Leiter      Pettitte      Martinez       Maddux
    Year     W%   EW%      W%   EW%      W%   EW%      W%    EW%
    1988                                             .692  .582
    1989                                             .613  .623
    1990                                             .500  .493
    1991                                             .577  .542
    1992                                             .645  .717
    1993                               [in relief]   .667  .660
    1994                               .688  .607    .727  .790
    1995   .500  .550    .571  .513    .583  .573    .905  .832
    1996   .571  .644    .714  .535    .565  .507    .577  .617
    1997   .550  .509    .720  .623    .680  .734    .826  .733
    1998   .739  .688    .593  .492    .731  .616    .667  .688
    1999   .520  .482    .560  .455    .846  .714    .679  .526
    2000   .667  .570    .679  .487    .750  .765    .679  .623
    2001   .500  .548    .600  .473    .700  .662    .607  .584
    2002   .500  .519    .722  .575    .833  .659    .727  .688
    2003   .625  .581    .724  .495    .778  .736    .593  .521
    2004   .556  .634    .600  .567    .667  .558    .600  .551

    Three of the four hold up very well; Maddux loses a few years off his streak due to 1990, and Pedro remains perfect. Leiter’s streak is broken in 1999, which gives him nine out of 10 years–though it means he’s only on consecutive year number five right now. Could be worse, though; he could be Andy Pettitte, to whom the Yankee dynasty has been very kind. On the other hand, Leiter might rather have had Pettitte’s run support, paychecks and World Series rings than the comforting knowledge that he’s been a legitimate winning pitcher more often.

  • PECOTA Can’t Believe It, Either: Pitching with a labrum charitably described as well-worn, Leiter outperformed all reasonable expectations this season.

    PECOTA’s most optimistic forecast: 30 starts, 3.21 ERA, 45.3 VORP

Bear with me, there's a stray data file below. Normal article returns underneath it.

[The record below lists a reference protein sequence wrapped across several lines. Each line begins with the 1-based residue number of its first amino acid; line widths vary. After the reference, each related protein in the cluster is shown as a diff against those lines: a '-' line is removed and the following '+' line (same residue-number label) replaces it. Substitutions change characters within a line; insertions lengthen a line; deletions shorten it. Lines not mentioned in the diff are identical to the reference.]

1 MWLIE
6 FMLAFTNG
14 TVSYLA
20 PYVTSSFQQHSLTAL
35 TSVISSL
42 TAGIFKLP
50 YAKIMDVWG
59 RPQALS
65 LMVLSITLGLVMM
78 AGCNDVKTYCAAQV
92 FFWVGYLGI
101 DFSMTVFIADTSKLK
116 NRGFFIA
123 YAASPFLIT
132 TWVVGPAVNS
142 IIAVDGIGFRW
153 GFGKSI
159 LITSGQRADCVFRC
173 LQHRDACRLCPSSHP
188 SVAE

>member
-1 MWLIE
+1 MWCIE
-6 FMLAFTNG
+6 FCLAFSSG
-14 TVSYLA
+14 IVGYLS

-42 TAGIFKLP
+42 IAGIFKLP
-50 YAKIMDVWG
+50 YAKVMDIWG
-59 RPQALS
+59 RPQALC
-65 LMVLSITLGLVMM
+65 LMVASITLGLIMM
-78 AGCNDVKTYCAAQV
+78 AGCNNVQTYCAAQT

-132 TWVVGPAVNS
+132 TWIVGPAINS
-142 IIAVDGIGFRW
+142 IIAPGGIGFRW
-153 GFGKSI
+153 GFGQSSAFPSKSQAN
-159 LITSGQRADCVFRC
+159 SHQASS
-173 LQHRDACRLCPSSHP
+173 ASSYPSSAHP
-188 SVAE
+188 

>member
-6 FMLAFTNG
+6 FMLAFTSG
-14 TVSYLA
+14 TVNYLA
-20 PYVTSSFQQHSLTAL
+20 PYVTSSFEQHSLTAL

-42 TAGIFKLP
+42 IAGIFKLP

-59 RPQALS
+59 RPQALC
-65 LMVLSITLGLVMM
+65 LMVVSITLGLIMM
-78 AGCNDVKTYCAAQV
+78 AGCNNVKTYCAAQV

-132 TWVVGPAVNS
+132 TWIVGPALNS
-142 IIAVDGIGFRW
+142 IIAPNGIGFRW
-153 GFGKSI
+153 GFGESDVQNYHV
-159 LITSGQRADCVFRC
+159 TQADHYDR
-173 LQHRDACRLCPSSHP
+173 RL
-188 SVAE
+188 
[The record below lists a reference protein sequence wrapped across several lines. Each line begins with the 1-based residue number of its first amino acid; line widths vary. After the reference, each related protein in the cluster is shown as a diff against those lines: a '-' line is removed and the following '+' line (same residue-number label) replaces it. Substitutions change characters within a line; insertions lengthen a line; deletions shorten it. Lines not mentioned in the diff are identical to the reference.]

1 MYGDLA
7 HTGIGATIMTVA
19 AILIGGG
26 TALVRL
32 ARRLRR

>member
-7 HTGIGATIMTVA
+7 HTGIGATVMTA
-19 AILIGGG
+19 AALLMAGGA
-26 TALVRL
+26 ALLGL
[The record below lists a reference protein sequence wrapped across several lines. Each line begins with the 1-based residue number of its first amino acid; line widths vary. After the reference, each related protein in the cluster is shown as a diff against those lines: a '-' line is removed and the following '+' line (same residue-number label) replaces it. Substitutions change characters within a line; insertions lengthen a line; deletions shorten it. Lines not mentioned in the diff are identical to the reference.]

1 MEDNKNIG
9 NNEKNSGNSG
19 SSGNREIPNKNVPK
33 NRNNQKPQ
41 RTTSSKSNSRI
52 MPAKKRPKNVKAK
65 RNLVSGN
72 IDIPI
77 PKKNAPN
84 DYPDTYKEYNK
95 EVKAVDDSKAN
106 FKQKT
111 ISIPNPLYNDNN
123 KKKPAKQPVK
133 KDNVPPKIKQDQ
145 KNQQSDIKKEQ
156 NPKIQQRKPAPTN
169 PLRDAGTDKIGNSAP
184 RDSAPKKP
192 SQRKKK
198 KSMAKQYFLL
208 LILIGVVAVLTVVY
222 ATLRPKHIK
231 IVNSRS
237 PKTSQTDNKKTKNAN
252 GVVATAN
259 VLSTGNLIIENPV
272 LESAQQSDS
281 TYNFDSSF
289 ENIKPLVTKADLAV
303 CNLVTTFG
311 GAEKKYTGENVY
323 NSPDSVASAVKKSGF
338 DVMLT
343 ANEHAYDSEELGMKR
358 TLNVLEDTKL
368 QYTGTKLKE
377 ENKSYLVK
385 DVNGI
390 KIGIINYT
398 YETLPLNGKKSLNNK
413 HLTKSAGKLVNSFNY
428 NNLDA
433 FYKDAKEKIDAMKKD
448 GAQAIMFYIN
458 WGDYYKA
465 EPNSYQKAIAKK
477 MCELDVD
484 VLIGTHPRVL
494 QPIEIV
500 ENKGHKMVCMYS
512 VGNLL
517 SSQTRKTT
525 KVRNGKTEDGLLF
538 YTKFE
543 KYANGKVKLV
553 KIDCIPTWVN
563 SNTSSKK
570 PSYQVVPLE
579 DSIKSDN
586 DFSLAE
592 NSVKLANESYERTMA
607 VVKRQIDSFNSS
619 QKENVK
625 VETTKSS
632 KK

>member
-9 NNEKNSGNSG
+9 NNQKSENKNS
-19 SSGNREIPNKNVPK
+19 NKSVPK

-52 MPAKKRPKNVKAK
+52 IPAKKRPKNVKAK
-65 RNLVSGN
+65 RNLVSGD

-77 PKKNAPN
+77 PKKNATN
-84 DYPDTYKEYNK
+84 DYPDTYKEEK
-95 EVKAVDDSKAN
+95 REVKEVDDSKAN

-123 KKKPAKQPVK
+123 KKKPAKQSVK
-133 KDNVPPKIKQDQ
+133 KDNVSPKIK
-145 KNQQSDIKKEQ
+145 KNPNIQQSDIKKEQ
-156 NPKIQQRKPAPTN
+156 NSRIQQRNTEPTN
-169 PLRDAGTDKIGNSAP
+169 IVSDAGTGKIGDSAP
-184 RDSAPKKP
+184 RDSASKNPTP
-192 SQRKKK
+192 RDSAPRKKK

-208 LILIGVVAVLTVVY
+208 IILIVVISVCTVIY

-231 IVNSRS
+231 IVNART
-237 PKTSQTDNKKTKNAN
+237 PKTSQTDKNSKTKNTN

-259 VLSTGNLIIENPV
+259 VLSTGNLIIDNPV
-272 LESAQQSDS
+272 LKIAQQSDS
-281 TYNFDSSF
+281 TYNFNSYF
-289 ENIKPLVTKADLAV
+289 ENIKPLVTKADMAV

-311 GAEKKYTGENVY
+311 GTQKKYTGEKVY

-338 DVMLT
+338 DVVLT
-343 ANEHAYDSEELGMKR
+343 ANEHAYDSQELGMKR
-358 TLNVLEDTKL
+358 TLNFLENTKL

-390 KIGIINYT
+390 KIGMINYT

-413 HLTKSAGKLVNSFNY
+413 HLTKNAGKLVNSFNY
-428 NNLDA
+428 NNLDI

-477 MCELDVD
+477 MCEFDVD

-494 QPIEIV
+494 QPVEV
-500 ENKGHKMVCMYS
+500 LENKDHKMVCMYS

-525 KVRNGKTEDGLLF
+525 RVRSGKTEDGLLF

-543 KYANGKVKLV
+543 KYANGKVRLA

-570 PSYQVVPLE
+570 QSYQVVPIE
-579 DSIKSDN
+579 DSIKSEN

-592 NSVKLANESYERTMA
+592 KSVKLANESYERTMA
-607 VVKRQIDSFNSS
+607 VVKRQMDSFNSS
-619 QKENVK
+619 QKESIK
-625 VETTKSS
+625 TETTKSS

Leiter’s actual statistics in ’04: 30 starts, 3.21 ERA, 46.2 VORP

    How did the Mets’ other starters fare against what PECOTA expected? Let’s take a look:

    • Tom Glavine
      Actual: 32 starts, 3.66 ERA, 39.1 VORP
      90th Pct: 25 starts, 3.21 ERA, 38.1 VORP

    • Steve Trachsel
      Actual: 33 starts, 4.00 ERA, 25.7 VORP
      60th Pct: 25 starts, 4.04 ERA, 22.1 VORP

    • Kris Benson
      Actual: 31 starts, 4.31 ERA, 22.2 VORP
      75th Pct: 20 starts, 4.09 ERA, 17.3 VORP

    • Jae Weong Seo
      Actual: 21 starts, 4.90 ERA, 8.3 VORP
      40th Pct: 22 starts, 4.74 ERA, 7.2 VORP

    At one point, Leiter was pitching through so much pain that it seemed this year would be his last. Now, he insists that he will pitch somewhere next year, and there’s no guarantee that New York will be that place. Along with John Franco, Leiter hasn’t been begging to stay. The Mets plan to resign Benson, and hope that Glavine, Trachsel and Victor Zambrano will join him in the rotation. Given Leiter’s age, health and the fact that he overachieved markedly in 2004, they might be better off giving Aaron Heilman a shot next year, or looking at other, younger free agents.

  • New Sheriff: Which brings us to new general manager Omar Minaya, whose decision that will be. Minaya’s arrival is sure to bring change to the Mets, and because he gets “full autonomy” in selecting the next manager, he’ll be able to put his stamp on it from the beginning.

    Rumors abound that Minaya will pursue Bobby Valentine, who last managed the Mets before Art Howe, and is now skippering the Chiba Lotte Marines halfway across the world. Minaya, of course, is familiar with Valentine from his years with the Mets before he accepted the GM post in Montreal.

    Lest we forget, wasn’t the placid Art Howe brought on precisely as a change of pace from the fiery and unpredictable Bobby V? Different teams need different leadership, yes, but if the Valentine rumors are true, they paint the Mets as a pendulum, swinging from one extreme to another.

    Of course, if the Mets want fiery, Larry Bowa’s available…

You need to be logged in to comment. Login or Subscribe